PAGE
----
The Legislation That Created Modern Governance

Three bills aimed to lay the foundation for corporate accountability and transparency.  
Three foundational federal corporate laws passed over the last 45 years shared a key goal: to renew the public’s trust by strengthening corporate transparency.
The Foreign Corrupt Practices Act (FCPA), passed in 1977, was a reaction to the discovery of bribes made by major U.S. corporations to foreign governments. For the companies, these payments were apparently “the price of doing business.” At the time, believe it or not, bribes themselves were not illegal, but failure to disclose them to shareholders was. FCPA made the bribes illegal. The act requires companies to keep meticulous records of transactions and to establish internal accounting controls.
The Sarbanes-Oxley Act of 2002 (SOX) was passed after a number of corporate accounting scandals were exposed. The most egregious offenders were energy giant Enron and WorldCom, the second-largest long-distance telephone company in the country. Both went bankrupt as a result. Enron’s chairman, Kenneth Lay, and CEO, Jeffrey Skilling, were both convicted of numerous corruption and fraud charges. Lay died before sentencing but faced up to 165 years in prison. Skilling, who could have been sentenced to as much as 275 years, was released from custody after serving 12 years. Sarbanes-Oxley called for additional financial record keeping and reporting, including requirement of the CEO to sign off on the accuracy of financial reports.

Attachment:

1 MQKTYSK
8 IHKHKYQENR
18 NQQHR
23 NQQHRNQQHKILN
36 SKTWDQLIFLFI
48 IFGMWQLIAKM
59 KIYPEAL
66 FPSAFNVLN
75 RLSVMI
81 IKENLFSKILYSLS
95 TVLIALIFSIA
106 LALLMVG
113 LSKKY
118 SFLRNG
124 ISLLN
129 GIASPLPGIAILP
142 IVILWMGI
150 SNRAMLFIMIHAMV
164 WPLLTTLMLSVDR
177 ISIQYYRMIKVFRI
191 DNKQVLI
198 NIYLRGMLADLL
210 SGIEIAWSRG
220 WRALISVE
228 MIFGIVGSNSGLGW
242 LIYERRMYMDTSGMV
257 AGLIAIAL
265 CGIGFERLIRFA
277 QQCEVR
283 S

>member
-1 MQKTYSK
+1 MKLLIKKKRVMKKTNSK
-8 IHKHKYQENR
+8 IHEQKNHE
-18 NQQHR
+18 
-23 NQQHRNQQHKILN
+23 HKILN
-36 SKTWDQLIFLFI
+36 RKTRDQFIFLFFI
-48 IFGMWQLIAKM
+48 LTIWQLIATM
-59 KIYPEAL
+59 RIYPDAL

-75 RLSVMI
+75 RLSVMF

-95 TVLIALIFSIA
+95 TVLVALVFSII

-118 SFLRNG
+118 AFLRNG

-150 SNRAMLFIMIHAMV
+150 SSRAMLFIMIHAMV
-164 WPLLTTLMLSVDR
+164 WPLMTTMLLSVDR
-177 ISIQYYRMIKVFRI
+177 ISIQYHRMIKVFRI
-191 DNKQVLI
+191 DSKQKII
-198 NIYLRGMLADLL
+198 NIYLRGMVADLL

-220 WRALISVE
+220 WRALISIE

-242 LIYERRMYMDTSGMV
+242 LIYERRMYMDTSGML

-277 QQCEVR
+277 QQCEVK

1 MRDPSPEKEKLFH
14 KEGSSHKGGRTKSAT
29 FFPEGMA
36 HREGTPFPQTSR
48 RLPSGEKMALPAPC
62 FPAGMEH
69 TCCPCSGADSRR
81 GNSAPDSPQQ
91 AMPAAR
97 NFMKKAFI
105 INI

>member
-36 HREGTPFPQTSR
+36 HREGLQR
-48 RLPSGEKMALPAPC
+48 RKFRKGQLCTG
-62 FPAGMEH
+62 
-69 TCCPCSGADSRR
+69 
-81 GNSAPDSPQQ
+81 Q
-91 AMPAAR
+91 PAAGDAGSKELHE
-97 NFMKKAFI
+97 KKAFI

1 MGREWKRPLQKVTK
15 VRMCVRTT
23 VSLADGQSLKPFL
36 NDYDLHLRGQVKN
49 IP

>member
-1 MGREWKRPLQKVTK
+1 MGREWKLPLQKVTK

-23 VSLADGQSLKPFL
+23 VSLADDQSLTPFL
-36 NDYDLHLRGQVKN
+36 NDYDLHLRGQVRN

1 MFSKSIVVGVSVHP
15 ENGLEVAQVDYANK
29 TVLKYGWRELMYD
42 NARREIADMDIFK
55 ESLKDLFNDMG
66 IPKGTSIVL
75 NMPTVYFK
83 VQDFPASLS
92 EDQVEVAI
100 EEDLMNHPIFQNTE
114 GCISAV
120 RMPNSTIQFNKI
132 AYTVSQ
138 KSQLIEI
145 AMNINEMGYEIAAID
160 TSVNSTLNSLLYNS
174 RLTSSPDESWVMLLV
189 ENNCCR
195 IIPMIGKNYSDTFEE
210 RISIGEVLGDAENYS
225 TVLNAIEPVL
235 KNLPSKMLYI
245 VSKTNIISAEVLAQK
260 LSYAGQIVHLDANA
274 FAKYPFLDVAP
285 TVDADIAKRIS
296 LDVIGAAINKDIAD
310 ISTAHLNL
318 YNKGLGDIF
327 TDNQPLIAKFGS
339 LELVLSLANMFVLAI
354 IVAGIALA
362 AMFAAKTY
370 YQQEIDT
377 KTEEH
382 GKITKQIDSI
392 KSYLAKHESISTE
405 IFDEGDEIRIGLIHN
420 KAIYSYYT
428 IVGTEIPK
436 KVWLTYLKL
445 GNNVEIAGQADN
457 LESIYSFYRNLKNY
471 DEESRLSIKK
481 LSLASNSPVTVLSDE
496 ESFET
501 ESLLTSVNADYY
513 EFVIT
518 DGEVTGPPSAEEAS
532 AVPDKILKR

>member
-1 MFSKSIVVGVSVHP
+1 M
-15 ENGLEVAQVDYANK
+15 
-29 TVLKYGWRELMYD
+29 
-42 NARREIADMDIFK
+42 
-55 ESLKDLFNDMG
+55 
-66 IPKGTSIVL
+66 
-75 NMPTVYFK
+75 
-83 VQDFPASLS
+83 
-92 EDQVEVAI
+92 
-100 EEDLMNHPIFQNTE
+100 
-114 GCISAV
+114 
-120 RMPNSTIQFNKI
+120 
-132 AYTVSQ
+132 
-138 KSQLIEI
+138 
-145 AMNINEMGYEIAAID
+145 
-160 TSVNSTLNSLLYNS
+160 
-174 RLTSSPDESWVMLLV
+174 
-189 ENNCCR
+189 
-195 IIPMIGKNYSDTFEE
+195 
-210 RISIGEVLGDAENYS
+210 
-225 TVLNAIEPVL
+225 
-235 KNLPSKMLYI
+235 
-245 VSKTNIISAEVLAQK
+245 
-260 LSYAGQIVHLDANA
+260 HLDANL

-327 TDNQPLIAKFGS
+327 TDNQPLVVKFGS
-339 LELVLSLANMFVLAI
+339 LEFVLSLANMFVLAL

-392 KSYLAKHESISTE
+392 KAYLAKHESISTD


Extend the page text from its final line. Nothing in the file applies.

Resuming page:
The most recent legislation, the Dodd-Frank Wall Street Reform and Consumer Protection Act (Dodd-Frank), was passed in response to the 2008 financial meltdown that plunged the United States into the Great Recession. When many banks were deemed “too big to fail” and were bailed out by the federal government, citizens’ faith in banks was shaken. Dodd-Frank, passed in 2010, imposed restrictions on the financial services industry and established regulatory bodies to protect consumers. It also gave shareholders additional rights, including broader proxy access and the right to cast advisory votes on executive compensation.
In this issue, experts weigh in on how these three laws affected corporate governance and what still needs to be done to make governance as transparent and powerful as possible for businesses and stakeholders. As the authors note, additional legislation will surely be put forth, but these laws are the foundation upon which modern board service is built. 

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